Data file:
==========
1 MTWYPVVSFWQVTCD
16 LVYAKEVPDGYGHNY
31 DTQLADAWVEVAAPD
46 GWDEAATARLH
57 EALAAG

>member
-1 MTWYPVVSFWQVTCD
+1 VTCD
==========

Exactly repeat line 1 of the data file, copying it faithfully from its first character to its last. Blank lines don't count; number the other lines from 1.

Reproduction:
1 MTWYPVVSFWQVTCD